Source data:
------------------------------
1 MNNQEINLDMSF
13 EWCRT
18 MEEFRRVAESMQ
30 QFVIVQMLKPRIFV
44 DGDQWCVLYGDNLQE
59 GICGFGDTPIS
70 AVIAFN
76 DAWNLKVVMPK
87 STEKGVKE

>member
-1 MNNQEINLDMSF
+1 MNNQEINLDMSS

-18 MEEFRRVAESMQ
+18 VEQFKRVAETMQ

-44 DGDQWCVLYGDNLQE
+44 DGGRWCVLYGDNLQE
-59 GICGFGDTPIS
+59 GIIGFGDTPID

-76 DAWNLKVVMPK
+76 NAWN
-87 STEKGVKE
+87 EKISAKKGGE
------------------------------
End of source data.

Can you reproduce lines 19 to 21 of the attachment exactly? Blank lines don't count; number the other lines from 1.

-76 DAWNLKVVMPK
+76 NAWN
-87 STEKGVKE